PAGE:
Chris Guiton discusses Nina Simone’s Mississippi Goddam
Every now and then a song comes along that defines an epoch. “Mississippi Goddam” by jazz and blues singer-songwriter Nina Simone was one such song. The song was Simone’s impassioned response to the racist murder of civil rights activist Medgar Evers in Jackson, Mississippi in 1963. And the subsequent bombing by a Ku Klux Klan member of a Baptist Church in Birmingham, Alabama, which killed four young African-American girls who had just finished Bible class.
She wrote the song in an hour, saying later, “First you get depressed, and after that, you get mad. And when these kids got bombed, I just sat and wrote this song.”
Simone first performed “Mississippi Goddam” at a Greenwich Village nightclub. But it got its major outing shortly afterwards at Carnegie Hall, New York, in March 1964. Performed to a largely white audience, this was a turbulent year in the Civil Rights struggle and the political context can’t have been lost on them.
An authentic voice
Simone introduced the song by saying, “The name of this tune is Mississippi Goddam. And I mean every word of it.” The place-names of racial injustice are skilfully woven into the lyrics:
Alabama’s gotten me so upset
Tennessee made me lose my rest
And everybody knows about Mississippi Goddam.
Simone referred scornfully to the gratuitous insults that characterised racist language: “You’re just plain rotten… You’re too damn lazy”. But she reserved her real anger for the caution of public leaders:
You keep on saying “Go slow!”
But that’s just the trouble
“do it slow”
“do it slow”
“do it slow”
“do it slow”
Do things gradually
“do it slow”
Her lyrics reflected a movement whose patience was running out:
I can’t stand the pressure much longer
Somebody say a prayer.
The song finishes on a sombre note, which reflected the deep divisions that scarred American society:
You don’t have to live next to me
Just give me my equality
Everybody knows about Mississippi
Everybody knows about Alabama
Everybody knows about Mississippi Goddam.
The Carnegie Hall recording was subsequently released as a single. The reaction was swift. Radio stations in the South refused to play the song. Boxes of promotional singles were returned with each single broken in half. And several Southern states banned it, ostensibly because of the word “goddam”. Simone also found herself blacklisted by music venues.
But “Mississippi Goddam” struck an immediate chord with people in the Civil Rights struggle. It was a bold political statement, driven by an urgency uncommon in a jazz song. The song’s upbeat melody made an ironic contrast with the words. This was deliberate. As she sang, “This is a show tune, but the show hasn’t been written for it, yet”.
Simone had embarked on a career in music at a young age. She hoped to become a classical pianist and attended the prestigious Julliard Academy at the age of 18. She applied for a scholarship to the equally prestigious Curtis Institute of Music in Philadelphia. But was unsuccessful. As she said later, “I knew I was good enough, but they turned me down. And it took me about six months to realize it was because I was black. I never really got over that jolt of racism at the time.”
The power of song
The Establishment often sneers at ‘protest’ singers. You might argue this is a mark of their success. Artists as diverse as Billie Holiday, Pete Seeger and Bob Marley have used music to make pointed condemnations of racism, war and social injustice. And you know they’re on to something when the mainstream media do their best to ignore or deride an artist’s work.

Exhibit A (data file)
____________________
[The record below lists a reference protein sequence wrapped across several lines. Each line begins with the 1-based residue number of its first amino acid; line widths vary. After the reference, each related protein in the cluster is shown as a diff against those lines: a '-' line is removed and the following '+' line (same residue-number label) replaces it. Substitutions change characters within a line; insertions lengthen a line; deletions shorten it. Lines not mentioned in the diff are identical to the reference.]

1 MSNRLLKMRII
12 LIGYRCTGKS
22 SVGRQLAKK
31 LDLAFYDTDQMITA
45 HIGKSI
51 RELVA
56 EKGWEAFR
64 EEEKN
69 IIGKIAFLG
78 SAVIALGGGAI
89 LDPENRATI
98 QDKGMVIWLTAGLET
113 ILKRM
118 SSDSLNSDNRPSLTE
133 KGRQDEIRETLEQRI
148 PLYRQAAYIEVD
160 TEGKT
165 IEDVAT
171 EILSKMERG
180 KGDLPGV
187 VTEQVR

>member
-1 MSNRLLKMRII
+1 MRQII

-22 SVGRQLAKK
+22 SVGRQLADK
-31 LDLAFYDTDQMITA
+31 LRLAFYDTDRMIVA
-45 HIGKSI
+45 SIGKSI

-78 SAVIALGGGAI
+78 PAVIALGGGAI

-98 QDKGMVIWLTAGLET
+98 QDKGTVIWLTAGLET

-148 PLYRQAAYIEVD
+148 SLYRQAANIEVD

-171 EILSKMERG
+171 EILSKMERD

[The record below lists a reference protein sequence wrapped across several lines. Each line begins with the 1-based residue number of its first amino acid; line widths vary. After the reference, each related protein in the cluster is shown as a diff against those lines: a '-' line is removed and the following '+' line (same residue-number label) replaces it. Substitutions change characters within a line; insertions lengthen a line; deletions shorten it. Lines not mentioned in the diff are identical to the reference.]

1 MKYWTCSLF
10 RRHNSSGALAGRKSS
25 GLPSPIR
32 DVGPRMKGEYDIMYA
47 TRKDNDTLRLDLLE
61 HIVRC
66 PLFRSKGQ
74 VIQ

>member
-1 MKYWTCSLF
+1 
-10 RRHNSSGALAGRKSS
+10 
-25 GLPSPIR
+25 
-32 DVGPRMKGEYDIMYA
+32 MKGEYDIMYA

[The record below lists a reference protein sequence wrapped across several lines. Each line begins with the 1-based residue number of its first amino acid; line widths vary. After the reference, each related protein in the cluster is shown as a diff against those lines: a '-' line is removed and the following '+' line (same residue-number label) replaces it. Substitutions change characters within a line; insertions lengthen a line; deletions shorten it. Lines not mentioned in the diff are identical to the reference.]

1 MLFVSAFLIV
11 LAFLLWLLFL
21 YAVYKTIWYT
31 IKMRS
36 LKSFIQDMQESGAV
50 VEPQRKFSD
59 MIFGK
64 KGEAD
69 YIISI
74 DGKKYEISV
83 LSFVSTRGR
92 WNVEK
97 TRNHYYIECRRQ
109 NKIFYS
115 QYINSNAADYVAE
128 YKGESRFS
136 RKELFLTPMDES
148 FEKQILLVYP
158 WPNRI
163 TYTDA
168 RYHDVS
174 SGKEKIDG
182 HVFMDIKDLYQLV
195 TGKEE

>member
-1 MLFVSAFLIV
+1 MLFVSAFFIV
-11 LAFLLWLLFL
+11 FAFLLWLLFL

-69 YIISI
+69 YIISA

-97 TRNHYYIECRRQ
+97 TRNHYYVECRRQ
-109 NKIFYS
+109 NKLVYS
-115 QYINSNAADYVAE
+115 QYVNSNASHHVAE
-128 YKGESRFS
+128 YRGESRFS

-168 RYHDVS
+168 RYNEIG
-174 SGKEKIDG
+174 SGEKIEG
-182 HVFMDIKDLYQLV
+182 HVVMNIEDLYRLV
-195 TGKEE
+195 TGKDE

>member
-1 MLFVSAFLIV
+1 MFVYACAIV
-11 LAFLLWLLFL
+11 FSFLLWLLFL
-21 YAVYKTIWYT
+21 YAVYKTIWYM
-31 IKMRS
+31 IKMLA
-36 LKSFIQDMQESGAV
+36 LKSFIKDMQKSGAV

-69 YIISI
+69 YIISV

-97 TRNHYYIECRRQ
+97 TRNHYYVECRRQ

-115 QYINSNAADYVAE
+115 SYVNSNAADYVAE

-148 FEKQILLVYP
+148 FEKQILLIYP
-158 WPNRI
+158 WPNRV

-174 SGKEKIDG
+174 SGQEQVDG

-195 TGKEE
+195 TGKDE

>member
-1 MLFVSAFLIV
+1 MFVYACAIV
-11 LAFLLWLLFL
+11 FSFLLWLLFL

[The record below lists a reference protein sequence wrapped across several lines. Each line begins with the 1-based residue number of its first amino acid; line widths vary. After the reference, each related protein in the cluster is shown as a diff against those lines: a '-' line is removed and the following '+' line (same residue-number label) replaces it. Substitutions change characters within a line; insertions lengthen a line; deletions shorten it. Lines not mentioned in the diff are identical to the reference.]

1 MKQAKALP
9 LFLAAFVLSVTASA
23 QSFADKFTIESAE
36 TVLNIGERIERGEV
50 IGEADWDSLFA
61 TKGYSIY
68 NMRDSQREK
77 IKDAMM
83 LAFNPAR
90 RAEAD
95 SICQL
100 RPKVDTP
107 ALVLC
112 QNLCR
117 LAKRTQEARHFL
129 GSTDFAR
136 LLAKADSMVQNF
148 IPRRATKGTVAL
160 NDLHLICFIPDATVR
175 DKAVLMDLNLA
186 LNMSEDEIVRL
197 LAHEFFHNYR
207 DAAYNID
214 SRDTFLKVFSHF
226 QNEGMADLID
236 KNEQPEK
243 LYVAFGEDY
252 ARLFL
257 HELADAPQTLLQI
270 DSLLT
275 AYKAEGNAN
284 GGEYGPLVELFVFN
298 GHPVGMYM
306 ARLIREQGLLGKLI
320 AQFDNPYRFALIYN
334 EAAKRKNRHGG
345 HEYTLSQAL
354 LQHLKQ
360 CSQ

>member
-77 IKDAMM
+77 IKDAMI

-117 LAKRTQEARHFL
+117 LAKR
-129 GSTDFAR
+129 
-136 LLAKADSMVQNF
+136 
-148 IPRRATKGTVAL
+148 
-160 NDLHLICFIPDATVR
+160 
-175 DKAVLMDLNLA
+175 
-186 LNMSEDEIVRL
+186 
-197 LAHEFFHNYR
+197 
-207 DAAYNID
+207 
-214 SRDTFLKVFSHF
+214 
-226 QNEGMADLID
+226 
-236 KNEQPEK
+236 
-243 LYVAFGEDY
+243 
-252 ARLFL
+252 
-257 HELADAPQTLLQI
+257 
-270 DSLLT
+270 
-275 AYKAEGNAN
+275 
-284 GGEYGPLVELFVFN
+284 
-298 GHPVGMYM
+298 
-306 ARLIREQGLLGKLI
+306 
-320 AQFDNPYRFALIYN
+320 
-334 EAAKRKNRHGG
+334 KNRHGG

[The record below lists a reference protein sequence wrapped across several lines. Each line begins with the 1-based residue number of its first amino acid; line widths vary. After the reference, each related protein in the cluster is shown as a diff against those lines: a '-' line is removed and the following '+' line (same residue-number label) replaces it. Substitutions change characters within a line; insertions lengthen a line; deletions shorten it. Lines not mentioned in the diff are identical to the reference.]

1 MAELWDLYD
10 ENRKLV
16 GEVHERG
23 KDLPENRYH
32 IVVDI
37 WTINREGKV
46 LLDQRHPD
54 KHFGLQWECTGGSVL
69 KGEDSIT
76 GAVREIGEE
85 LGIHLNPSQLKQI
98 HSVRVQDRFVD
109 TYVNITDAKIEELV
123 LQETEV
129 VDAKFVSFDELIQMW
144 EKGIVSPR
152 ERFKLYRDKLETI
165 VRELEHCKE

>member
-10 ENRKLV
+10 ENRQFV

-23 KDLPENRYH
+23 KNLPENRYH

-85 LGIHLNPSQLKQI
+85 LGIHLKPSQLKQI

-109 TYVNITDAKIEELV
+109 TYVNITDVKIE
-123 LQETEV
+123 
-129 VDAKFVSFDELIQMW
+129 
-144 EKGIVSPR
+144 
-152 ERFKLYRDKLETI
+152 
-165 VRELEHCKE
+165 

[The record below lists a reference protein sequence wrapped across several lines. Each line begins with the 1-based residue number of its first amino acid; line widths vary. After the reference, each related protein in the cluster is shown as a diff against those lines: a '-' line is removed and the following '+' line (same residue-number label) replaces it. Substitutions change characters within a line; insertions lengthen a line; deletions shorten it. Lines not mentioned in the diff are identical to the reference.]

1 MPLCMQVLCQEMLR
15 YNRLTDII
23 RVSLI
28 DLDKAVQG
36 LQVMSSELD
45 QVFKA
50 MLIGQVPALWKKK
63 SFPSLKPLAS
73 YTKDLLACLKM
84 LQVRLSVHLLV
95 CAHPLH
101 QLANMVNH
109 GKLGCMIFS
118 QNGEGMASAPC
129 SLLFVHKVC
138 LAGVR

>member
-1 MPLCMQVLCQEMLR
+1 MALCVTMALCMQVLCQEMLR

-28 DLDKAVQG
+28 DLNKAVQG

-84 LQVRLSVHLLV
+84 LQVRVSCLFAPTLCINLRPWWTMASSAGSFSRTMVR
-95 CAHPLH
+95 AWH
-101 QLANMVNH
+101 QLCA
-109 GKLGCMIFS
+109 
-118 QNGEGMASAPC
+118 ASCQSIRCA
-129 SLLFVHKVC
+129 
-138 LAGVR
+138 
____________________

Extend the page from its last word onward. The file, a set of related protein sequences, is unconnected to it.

Protest songs can be didactic, poorly written or simply dull. But the great ones stand out as subversive, powerful agents of change. As music critic Dorian Lynskey put is, “The political content is not an obstacle to greatness, but the source of it. They open a door and the world outside rushes in.” The song’s message, slipped in under the radar of commercial imperatives, is “the grit that makes the pearl”.
Some claim that protest songs have lost their power to connect with people as changing social habits – particularly the growth of social media – have eroded music’s political significance. Even veteran folk singer Billy Bragg, who himself wrote effective Thatcher-era protest songs, said, “Only the audience can change the world – not performers.”
But music has been an intrinsic part of the struggle for political and social change since the dawn of modern history. Protest songs might not themselves move the world on its axis. But they have the power to say something important about the times in which we live, generate a shift in people’s opinions and galvanise an audience in a way that cinema or painting can’t.
As fellow jazz singer Dianne Reeves said, “When I first heard Nina Simone, her naked truth shocked me. Whenever she sang, it felt like lightning bolts in my soul”.
“Mississippi Goddam” marked a turning point in Nina Simone’s career. She had made a conscious decision to use her music to tackle racism and participated actively in the civil rights movement. Speaking about this, she said, “I had spent many years pursuing excellence, because that is what classical music is all about… Now it was dedicated to freedom, and that was far more important.”
Her professional career undoubtedly suffered as a result. But the timeless power of the message in “Mississippi Goddam” – along with other civil rights classics such as “Backlash Blues” and “To Be Young, Gifted and Black” – still resonates with us today.
Nina Simone’s music continues to inspire listeners today. I’ll leave the final words to Simone, “You can’t help it. An artist’s duty, as far as I’m concerned, is to reflect the times.”